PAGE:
Saturday, October 3, 2015


Trollhunter (2010) is a movie I want to like more than I actually do. A mockumentary from Norway, it follows three college students (Glenn Erland, Johanna Morck, and Tomas Alf Larsen) as they begin following and videotaping a suspected poacher. When they finally meet up with him, they learn Hans (Otto Jespersen) is not a poacher but actually a troll hunter. In fact, he's employed by the Norwegian government to keep the local troll populations in check. Tired of his job, Hans agrees to let the students follow him, much to the annoyance of his boss, Finn Haugen (Hans Morten Hansen).

Found footage movies work by blurring the line between reality and fantasy. Yes, we know they're really just movies, that these people are just actors, but in the back of our minds, we have a smidgen of doubt, a little thought that says, "Eh, this could have happened." One technique to accomplish this is to never show the monster, as The Blair Witch Project and Willow Creek do. Since we never see an actor in makeup as a witch or an animatronic ape creature, the level of artifice is lessened, and it creates more uncertainty in the viewer.

Trollhunter adopts a different approach by showing lots of trolls. These aren't quick, barely-seen glimpses of shadowy figures in the woods, but wide open shots that show off the creatures' full size and shape. There are many different types of trolls, you see: mountain trolls, cave trolls, forest trolls, and another that lives under a bridge. A veterinarian helpfully explains trolls' bodies cannot process Vitamin D, so when they are exposed to light, they turn to stone or explode.

The movie has a lot of fun positing trolls as a protected species. Hans is more like a grizzled game warden than a driven Van Helsing; he's a guy doing his job and putting down rogue trolls when they encroach on human territory. In the colder regions of Norway, electrical power lines and towers are used to contain an especially massive specimen, and government officials deposit bear corpses near areas where people have been killed by trolls, so the true nature of their killers remains hidden (amusingly, one official complains when a kind of bear that could not be possibly be found in Norway is used).  There's even a hilarious coda using edited footage of a real-life press conference in which the actual prime minister of Norway admits nonchalantly the country has a troll problem, but of course, the media don't pick up on it.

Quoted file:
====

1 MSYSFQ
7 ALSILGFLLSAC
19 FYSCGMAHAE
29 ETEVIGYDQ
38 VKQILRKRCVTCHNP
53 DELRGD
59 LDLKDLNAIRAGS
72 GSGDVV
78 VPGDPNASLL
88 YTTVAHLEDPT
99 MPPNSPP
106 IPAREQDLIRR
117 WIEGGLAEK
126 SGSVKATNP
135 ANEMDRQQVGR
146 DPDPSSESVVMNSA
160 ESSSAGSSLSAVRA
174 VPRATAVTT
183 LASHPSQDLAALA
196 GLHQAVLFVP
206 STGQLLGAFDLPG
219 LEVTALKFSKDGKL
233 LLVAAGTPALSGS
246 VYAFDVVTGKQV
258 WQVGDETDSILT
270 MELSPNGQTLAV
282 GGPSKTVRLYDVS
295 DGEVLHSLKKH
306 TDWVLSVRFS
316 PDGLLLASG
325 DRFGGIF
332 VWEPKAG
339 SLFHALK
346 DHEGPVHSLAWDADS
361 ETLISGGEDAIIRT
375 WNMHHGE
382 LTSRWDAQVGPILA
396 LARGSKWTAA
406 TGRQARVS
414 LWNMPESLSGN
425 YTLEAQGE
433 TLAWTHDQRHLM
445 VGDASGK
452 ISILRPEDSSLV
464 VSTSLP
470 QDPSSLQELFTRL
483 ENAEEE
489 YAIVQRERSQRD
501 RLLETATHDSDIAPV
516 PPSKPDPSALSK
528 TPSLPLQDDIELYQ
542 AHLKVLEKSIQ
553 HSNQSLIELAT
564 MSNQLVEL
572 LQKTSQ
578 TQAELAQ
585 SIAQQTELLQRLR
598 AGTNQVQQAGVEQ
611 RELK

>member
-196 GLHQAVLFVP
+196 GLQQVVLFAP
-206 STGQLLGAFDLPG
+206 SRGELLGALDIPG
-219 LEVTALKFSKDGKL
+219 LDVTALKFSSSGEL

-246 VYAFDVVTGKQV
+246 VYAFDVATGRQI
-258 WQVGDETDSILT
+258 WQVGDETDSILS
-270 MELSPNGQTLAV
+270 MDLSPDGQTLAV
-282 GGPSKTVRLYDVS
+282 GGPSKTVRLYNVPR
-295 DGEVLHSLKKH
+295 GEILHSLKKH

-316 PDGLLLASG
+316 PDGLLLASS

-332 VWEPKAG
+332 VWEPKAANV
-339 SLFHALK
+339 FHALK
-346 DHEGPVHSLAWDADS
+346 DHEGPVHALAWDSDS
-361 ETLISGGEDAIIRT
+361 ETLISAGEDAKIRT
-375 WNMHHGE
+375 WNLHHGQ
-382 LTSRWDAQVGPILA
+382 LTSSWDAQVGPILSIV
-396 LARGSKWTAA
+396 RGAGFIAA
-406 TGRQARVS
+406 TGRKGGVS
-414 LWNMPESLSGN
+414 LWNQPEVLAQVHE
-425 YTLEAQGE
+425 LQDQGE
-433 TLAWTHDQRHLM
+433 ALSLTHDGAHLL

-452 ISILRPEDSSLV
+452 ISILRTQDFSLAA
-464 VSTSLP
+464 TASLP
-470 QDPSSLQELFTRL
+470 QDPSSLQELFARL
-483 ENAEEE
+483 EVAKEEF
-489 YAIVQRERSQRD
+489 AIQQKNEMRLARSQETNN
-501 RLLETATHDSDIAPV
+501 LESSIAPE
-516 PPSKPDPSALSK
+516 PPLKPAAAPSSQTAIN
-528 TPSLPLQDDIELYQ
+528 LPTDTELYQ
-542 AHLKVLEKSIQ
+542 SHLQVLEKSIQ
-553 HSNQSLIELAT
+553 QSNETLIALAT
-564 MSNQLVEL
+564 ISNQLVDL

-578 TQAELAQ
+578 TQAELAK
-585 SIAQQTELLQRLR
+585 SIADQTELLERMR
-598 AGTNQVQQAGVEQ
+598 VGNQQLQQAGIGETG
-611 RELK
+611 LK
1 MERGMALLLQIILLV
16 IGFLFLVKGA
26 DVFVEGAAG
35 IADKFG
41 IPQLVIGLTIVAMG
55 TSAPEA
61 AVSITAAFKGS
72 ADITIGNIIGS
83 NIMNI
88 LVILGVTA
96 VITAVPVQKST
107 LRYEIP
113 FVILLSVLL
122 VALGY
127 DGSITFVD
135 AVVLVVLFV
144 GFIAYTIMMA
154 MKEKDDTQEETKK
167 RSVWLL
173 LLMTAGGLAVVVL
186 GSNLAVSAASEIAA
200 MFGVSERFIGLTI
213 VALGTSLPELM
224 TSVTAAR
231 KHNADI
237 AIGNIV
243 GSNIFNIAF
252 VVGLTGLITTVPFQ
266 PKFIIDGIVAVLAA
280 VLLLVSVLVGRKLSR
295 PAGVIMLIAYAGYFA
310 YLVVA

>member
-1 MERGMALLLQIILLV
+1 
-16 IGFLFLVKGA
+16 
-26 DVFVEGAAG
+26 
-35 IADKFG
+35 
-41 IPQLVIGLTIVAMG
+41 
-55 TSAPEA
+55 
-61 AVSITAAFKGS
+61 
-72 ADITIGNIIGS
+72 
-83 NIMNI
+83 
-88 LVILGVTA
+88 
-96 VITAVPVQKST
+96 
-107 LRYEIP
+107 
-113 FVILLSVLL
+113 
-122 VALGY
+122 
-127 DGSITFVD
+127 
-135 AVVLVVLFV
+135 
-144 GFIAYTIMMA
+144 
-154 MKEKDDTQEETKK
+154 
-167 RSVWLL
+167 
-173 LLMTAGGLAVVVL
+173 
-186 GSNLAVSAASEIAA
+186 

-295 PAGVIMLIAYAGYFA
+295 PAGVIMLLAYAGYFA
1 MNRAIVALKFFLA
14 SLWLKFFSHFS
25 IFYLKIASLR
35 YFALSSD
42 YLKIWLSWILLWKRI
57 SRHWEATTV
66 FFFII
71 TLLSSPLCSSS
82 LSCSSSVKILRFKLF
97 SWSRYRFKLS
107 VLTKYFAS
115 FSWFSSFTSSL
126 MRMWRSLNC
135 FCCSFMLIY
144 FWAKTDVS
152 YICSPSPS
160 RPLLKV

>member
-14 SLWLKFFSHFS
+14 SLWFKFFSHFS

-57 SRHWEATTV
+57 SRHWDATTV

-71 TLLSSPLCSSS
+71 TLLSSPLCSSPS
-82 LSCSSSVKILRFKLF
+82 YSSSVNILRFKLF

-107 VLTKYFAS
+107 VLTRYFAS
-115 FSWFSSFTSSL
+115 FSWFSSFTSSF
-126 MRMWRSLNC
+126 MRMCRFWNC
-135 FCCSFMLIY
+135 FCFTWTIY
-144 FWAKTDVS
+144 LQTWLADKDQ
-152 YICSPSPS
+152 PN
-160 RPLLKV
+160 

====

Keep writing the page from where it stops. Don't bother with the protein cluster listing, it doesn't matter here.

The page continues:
The trolls themselves are big, mean, and ugly, and while we see a lot of them, the filmmakers don't overexpose them (hee hee). We see them through night-vision filters, at long distances, and otherwise partially obscured by trees, fog, and shadows. There is a certain innocence to these creatures (they are essentially wild animals just doing their thing), and in the case of the final troll, we get a sense of majesty. Still, they are dangerous and wild. When the group is trapped in a cave by a pack of trolls, it is fairly tense.

The problem is all these details are adrift in a movie lacking a strong narrative to pull them together. Once the kids learn the true nature of Hans' work, the movie pretty much goes from set piece to set piece and never really builds dramatically. Individual scenes are strong: Hans donning makeshift armor to collect a blood sample from the aforementioned troll under the bridge is suitably tense and darkly funny as an updated fairy tale scenario, and the climax in which the group encounters an especially giant troll achieves a grand sense of awe and terror.

But apart from Hans (apparently the only troll hunter in Norway), Trollhunter lacks any interesting characters. The student filmmakers never really emerge with strong personalities, and I just kept wondering when they were going to do something with all this amazing footage they've shot. Those other found footage movies save the reveals until the end of the movie, so you can see why those characters keep filming, but these Norwegian kids encounter and record so many trolls, I wanted to know why they hadn't shown this material to any news agency or uploaded it on the Internet or something, especially when they know the government official Hans work for is not happy with their activity (why he waits until the very end of the movie to try to confiscate anything of their gear or film when he encounters them a few times beforehand is another unsolved mystery). 

Another detail puzzles me. Hans asks the group if any of them believe in God or Jesus because trolls smell the blood of Christian men. They all say no, but of course, one of them isn't being entirely truthful, and that comes back to bite him (his replacement is Muslim woman, but Hans admits he doesn't know if that will mean anything). Two issues: one, since this is the camera operator and we never see him, his death doesn't have much impact, and two, wouldn't knowledge that trolls like Christian blood be some sort of implicit acknowledgement of the faith's accuracy? It's like vampires who are repelled by crosses but only if the wielder has faith. No scientific explanation is offered for why this is, and the film doesn't account for the contradiction that Hans apparently doesn't believe in God and yet knows trolls are drawn to Christian blood.

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